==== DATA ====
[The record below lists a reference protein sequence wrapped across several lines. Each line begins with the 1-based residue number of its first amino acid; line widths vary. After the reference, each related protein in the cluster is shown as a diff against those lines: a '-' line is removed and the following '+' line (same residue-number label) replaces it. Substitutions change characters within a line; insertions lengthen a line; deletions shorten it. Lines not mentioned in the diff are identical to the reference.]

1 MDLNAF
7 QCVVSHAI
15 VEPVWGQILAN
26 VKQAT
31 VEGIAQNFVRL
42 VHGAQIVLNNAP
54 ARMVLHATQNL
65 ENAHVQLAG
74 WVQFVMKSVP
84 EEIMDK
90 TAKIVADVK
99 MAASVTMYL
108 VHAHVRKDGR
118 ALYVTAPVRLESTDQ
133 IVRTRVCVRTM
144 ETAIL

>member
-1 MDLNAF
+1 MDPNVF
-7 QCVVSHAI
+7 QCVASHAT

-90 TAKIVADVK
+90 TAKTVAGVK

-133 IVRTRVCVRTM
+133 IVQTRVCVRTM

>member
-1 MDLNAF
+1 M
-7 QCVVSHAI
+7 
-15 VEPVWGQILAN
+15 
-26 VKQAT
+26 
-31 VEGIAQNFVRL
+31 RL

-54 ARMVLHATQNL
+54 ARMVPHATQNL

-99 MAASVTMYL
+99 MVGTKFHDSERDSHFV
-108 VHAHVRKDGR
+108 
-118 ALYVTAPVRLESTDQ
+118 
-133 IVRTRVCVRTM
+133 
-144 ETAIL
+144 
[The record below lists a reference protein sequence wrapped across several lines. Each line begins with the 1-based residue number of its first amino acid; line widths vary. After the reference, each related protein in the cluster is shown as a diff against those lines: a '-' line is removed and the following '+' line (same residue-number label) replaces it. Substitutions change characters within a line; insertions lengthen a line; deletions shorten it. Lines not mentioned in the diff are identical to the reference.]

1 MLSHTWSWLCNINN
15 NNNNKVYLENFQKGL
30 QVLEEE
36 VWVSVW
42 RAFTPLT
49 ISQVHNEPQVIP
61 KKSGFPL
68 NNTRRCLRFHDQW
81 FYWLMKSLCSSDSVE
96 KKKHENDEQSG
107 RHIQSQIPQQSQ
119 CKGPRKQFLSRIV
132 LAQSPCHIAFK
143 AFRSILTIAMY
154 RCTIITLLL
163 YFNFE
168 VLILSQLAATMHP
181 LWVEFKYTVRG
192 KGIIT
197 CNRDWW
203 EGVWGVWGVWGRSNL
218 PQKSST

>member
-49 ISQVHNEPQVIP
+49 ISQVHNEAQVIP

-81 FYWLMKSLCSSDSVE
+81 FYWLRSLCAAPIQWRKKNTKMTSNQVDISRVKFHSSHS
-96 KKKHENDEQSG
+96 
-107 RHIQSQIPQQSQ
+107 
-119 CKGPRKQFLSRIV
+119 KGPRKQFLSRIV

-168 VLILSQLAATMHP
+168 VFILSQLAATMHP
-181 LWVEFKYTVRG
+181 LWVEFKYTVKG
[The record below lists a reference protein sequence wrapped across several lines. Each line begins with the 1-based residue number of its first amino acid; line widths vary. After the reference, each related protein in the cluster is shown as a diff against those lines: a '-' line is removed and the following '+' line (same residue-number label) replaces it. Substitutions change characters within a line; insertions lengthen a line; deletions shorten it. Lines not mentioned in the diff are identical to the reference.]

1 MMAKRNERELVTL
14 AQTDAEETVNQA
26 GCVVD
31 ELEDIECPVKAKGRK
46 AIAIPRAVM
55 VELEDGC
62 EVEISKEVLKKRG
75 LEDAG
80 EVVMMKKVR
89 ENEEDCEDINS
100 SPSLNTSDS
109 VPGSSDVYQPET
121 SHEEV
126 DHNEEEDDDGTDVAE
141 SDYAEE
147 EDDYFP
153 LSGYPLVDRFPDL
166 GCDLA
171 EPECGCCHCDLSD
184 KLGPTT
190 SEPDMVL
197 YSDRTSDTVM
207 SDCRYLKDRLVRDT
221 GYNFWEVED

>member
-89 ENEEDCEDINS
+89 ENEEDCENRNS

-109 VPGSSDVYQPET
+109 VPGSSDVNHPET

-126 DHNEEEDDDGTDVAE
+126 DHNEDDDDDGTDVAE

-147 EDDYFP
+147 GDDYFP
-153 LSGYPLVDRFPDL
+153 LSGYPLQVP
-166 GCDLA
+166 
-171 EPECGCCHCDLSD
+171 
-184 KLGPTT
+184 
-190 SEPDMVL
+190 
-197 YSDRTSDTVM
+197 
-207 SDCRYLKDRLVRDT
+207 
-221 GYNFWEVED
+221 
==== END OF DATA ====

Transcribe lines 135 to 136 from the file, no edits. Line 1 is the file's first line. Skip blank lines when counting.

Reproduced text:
+207 
-221 GYNFWEVED